Kirtsaeng v. John Wily & Sons, Inc.
Capitol Records v. Redigi, Inc.
If you are a court watcher, a librarian, or someone who thinks you own a book, DVD, or a digital file after you buy it, then the recent rulings in these two court cases had you sitting on the edge of your seat.
Never heard of them? How about the First Sale Doctrine? Have you ever sold, regifted, or donated a book, DVD, or music CD? Assuming you acquired the copy you own legally, the First Sale Doctrine allows you to do any of those things. It does not allow you to make 100 copies of the work and then sell or donate them. The copyright owner (e.g., publishing or record company) only controls the first sale of the item.
What happened? Supap Kirtsaeng, a student from Thailand, asked friends and family to send him 600 (!) copies of a textbook produced in Asia at a lower cost than the same one published in the US. After they arrived he sold them on eBay for a tidy profit. So the publisher, John Wiley & Sons, sued him claiming that the first sale doctrine does not apply to goods produced outside the U.S.
The Supreme Court ruled in favor of Mr. Kirtsaeng and that is a good thing. It means that your friendly neighborhood library can loan you a book published in Europe or Asia, that you can buy a car made outside the U.S. and resell it, that a museum really can put a painting on display by Picasso, and that you can resell or give away books or other copyrighted items that you buy while studying abroad.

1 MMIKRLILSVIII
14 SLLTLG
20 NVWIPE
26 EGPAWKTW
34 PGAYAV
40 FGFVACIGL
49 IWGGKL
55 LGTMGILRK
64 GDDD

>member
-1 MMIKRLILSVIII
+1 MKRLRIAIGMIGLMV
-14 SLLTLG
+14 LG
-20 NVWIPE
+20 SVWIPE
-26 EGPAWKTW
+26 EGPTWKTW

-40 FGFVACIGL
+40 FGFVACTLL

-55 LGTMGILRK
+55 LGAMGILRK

Now. . . how about if you own a digital music file, an mp3 or file purchased on iTunes? Can you resell it? Redigi thinks you can. Capitol Records sued Redigi, a company that manages selling digital music. Redigi actually has a seller install software that pulls files from a customer’s hard drive so they can’t even access the music they are selling once Redigi extracts it. So what’s the problem? The files aren’t really transferred. They’re copied. And a federal court ruled that the first sale doctrine doesn’t apply to copies.
Confused yet? Copyright, intellectual property, fair use, first sale doctrine, file sharing. It can get complicated. It’s your right to know and your right (and responsibility) to use your information and images ethically and legally. Know your rights! Check these sources for more information:
Electronic Frontier Foundation
Copyright Basics (U.S. Copyright Office, Library of Congress)
Columbia University Libraries Copyright Advisory Office